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Writing by Alex Aller // illustration by Nea Valdivia

If you haven’t noticed, there’s a psychedelic renaissance happening at this very moment, with a highly organized and motivated community of respected shamans, practitioners, doctors, researchers, healers and facilitators working under legal constraints to destigmatize psychedelics and bring their potential for healing to the masses.

As a writer and consultant in the psychedelic and healing space, despite the continued criminalization of most psychedelics (with the exception of ketamine), to my surprise and delight, I’ve found one unlikely but bold demographic not only adopting psychedelics for the betterment of their own mental health and their families, but rebelling against western medical systems and practices – mothers.

You might have seen headlines on psychedelics’ proven benefits for neuroplasticity and efficacy for veterans and those who suffer from traumatic brain injury, but it could be said that there is no group of people who have more to gain than moms on mushrooms. One wouldn’t assume, but mothers very much fit the profile of the average seeker of psychedelic medicine. This is a person often left at their nervous system’s wits end, feeling stuck in their circumstances and conditions. Whether it be mental or physical illness, this person might feel trapped or dissatisfied with their options for treatment or care. This person might also feel insufficiently supported medically, economically and socially and like their cries for help have gone unheard, unanswered and plainly disregarded.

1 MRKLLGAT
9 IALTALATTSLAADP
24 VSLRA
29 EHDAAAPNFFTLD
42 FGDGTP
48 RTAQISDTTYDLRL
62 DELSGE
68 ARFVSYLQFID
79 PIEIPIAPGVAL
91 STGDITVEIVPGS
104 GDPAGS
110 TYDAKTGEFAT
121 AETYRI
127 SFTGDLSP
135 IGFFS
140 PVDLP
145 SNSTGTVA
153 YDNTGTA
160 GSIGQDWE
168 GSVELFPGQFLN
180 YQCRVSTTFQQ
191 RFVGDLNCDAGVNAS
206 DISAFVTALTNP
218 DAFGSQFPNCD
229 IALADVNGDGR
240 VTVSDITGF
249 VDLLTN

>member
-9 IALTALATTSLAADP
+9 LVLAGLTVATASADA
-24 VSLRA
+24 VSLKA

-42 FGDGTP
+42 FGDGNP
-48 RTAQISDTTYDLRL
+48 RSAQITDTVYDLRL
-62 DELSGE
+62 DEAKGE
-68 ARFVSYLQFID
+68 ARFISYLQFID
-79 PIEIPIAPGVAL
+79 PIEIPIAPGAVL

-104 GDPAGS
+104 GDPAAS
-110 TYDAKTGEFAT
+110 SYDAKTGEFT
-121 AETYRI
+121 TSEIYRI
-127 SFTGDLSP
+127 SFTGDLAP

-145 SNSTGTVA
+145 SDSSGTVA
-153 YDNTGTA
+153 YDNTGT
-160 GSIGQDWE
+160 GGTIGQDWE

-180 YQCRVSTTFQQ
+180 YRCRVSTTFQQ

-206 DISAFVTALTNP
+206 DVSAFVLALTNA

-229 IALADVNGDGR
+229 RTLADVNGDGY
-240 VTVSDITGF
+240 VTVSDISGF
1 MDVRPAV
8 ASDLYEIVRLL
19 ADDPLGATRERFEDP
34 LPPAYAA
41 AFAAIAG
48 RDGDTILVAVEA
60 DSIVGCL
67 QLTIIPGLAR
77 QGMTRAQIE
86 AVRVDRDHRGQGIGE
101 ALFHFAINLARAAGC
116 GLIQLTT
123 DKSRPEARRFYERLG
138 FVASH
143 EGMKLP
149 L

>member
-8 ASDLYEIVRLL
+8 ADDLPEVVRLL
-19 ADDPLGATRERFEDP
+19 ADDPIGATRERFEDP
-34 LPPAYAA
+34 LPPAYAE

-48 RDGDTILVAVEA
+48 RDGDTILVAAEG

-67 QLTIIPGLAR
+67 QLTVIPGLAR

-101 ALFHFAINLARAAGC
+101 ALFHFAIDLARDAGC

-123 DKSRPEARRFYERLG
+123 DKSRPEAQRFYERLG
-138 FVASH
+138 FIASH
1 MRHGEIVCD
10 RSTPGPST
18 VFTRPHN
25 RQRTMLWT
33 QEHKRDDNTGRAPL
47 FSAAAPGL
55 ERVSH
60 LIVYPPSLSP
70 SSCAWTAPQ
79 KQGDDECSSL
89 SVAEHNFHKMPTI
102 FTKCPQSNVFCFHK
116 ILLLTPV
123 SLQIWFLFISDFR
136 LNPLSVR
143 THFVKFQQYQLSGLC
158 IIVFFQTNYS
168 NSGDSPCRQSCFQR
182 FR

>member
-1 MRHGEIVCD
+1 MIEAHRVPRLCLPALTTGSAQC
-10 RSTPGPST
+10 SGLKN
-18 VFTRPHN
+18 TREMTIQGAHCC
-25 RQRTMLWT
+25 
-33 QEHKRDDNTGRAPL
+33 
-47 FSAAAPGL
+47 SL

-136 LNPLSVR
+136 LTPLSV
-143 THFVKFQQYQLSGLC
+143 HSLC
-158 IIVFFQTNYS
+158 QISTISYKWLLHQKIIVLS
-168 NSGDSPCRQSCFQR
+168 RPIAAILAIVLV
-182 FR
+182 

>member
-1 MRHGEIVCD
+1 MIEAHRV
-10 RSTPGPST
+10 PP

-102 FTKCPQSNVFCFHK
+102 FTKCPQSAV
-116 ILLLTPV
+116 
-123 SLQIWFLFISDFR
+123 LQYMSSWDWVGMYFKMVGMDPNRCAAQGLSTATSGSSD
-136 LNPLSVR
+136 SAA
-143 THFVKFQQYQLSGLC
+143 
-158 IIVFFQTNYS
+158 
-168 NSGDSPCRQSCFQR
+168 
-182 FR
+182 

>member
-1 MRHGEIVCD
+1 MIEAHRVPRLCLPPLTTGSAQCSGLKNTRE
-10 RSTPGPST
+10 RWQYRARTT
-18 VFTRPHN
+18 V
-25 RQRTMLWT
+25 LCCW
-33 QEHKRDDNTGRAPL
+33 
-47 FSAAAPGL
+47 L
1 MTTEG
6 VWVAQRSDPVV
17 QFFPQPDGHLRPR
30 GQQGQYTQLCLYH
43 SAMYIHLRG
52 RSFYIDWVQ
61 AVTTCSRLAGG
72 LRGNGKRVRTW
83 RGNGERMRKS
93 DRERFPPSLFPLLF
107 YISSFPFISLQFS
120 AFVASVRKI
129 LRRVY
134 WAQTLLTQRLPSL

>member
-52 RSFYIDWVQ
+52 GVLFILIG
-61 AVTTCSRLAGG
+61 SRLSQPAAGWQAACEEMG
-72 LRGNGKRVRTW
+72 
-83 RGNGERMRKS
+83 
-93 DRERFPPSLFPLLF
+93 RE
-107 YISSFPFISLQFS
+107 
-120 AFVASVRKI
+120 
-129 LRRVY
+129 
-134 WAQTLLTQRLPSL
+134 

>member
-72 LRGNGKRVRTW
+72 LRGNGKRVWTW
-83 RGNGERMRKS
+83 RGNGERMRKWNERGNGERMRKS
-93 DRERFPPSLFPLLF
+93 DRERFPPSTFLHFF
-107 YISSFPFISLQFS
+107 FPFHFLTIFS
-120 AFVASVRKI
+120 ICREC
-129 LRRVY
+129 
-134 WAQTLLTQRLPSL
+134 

It’s no secret that mothers (and parents) are insufficiently supported by maternity and paternity protocols in America, but the roots are far more deep and splayed. Women’s reproductive care, research and rights have been widely disregarded for centuries. We’re only now growing privy to the countless studies that never included testing on female bodies. One infuriating example of neglect; according to Yale Medicine, there is a “four-to-11-year delay between the onset of symptoms and diagnosis” for endometriosis, a uterine disease that affects up to 10% of women and adolescents (that we know of) because of poor access to healthcare and the disregardment of female physical pain. And this is just at the beginning of a woman’s fertility journey.

Homebirths and birthing centers have always been viable options, but have undoubtedly been viewed as the “alternative” less opted for method with more women pursuing hospital births, considering them the “safer than sorry” route. As of February 2024, the Centers for Disease Control and Prevention says homebirths are at the highest rate in 30 years. We are seeing a real widening fear of hospital medical interventions’ negative impact on the natural process of birth and on the birthing person, shifting the view of these emergency centers as the creators of emergencies.

78% of people affected by autoimmune disease (illness linked to trauma) are women. We’re seeing an uptick in the declining mental and physical health of our female populations. Or perhaps, we’re only just beginning to really listen.